Posted August 18, 2015
Anita DeWeese realized just how much people did not know about agriculture when schoolchildren in her local schools told her that eggs were dairy products – after all, that is where they are located in the grocery store!
“Oh wow! I thought. We have got to educate,” she recalled.
That gap between consumer and farmer prompted her to start conducting agriculture in the classroom activities at local schools in November 2014. Then, she attended Speak for Wheat spokesperson training in spring 2015, just in time to volunteer for the National Festival of Breads in June.
At the event, she worked in the King Arthur Flour booth and was able to help attendees make that connection between the sample flour bags on the table and the wheat used to make it, grown right here in Kansas by farmers like Anita and her husband Jerry.
The farming pair met while attending Fort Hays State University, where both worked at the dairy farm.
“He always tells me, ‘The minute I saw you, I knew you were going to be my wife,” she said, adding that four years later they were indeed married. The couple then purchased the ground where they still live near Pratt and have steadily added acres over the last 20 years.
Today, the couple raises corn, soybeans, wheat and grain sorghum. They also lamb out around 40 ewes. But, Anita said none of the aforementioned compare to the hard work ethic and appreciation for life instilled in their children – Taylor (19), Jessica (17) and Jarod (16). [DeWeese 2015 Harvest Video]
“We both knew that farming was something we wanted…for ourselves and our family,” she said. “That is our best crop – our kids.”
Daughter Taylor is studying food science at Kansas State University, living in the Alpha of Clovia 4-H Scholarship House and competing on the women’s rowing team. Jessica is the family’s animal lover and resident photographer. And the family described Jarod as the analyst or “big thinker,” saying he challenges the family to explain not only what they are doing on the farm but why they are doing it one particular way.Kansas 4-H Wheat Expo regularly for the last eight or nine years. Anita explained that the family brings exhibits that have already been exhibited at the local county fair as well as submitting samples from Jarod’s 4-H wheat test plots and other fields for analysis by the Kansas Wheat Quality Lab. But, the real attraction for the event is the educational tours – like those this year of the K-State Agricultural Research Center in Hays – and the comradery formed with other wheat-minded families from across the state.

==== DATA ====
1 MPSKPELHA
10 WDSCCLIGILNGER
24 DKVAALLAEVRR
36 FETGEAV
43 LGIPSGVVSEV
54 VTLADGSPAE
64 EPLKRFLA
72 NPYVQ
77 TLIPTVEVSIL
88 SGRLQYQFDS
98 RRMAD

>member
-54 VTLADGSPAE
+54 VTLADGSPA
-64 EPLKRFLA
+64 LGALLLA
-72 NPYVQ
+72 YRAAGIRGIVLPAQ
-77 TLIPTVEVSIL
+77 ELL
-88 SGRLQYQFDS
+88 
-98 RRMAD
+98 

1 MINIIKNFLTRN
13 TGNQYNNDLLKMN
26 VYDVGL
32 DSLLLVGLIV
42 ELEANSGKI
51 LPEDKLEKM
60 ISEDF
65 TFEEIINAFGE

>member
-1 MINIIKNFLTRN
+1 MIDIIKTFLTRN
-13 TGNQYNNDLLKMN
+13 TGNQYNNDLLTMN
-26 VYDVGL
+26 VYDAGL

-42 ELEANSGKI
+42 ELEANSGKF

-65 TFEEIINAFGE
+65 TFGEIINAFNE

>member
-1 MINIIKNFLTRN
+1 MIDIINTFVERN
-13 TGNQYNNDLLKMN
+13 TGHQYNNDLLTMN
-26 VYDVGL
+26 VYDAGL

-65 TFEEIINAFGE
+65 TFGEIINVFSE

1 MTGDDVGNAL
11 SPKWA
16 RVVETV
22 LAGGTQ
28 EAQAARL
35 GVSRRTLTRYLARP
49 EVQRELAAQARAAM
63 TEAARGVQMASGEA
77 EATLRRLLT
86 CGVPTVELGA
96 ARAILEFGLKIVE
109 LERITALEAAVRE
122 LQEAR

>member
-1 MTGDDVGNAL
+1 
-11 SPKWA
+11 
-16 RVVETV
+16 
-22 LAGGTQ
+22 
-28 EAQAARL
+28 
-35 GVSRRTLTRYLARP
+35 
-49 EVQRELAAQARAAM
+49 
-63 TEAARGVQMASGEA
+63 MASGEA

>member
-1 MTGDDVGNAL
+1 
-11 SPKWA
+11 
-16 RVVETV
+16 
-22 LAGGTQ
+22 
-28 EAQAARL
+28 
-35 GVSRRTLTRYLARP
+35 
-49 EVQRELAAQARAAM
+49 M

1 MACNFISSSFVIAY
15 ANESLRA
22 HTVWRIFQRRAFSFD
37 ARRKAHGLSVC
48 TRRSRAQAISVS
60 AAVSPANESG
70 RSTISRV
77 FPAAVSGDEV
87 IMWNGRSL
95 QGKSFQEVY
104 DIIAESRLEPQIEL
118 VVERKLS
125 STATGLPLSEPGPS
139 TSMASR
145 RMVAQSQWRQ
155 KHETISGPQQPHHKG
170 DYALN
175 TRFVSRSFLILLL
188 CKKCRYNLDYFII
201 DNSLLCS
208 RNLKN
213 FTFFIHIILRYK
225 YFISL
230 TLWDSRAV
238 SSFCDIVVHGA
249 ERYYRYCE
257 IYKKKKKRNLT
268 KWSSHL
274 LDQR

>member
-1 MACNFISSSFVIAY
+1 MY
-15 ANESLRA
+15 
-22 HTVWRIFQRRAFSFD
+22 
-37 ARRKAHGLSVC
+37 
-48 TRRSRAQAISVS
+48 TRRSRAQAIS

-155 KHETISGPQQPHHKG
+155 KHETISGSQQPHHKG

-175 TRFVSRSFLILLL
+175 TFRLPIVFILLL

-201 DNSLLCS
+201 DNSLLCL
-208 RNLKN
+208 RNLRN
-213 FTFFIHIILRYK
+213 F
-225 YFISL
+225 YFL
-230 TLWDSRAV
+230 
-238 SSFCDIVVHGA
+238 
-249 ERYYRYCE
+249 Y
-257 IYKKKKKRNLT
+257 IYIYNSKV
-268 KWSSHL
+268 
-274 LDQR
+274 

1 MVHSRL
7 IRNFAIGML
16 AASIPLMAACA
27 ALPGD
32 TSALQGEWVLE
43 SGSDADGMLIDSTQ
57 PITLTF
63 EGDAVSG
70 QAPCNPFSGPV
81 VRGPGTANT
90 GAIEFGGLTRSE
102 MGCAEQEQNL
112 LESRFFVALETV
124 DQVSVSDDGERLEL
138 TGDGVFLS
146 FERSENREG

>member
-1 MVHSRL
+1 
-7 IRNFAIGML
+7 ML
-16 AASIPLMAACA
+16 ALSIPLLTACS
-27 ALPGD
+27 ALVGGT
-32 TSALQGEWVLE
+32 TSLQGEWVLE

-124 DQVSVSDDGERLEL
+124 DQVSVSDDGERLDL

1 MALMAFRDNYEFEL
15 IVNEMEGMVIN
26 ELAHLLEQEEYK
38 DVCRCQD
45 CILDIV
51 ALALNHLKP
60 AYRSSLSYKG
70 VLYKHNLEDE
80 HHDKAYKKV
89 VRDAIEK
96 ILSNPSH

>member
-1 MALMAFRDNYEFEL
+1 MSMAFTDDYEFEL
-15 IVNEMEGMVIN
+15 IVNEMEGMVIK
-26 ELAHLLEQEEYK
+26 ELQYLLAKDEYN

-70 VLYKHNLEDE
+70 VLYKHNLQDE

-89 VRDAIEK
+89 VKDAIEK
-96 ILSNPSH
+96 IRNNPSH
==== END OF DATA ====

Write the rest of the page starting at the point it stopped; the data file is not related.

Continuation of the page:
Anita brings those years of personal experience and accumulated knowledge with her now to the Speak for Wheat spokesperson program. Her next challenge? Teaching folks how to bake with yeast.
“People have a fear of yeast breads, and I want to help them overcome that,” she said.
After nearly burning down the kitchen while her mother was away, daughter Jessica said she will stick to taking photographs of wheat harvest. Sister Taylor can do the baking. And Anita will keep sharing her experiences and her knowledge with anyone interested.
Meet Anita and the other Speak for Wheat spokespersons in September at the Kansas State Fair. Stop by the Kansas Wheat booth for your chance to rediscover wheat.
By Julia Debes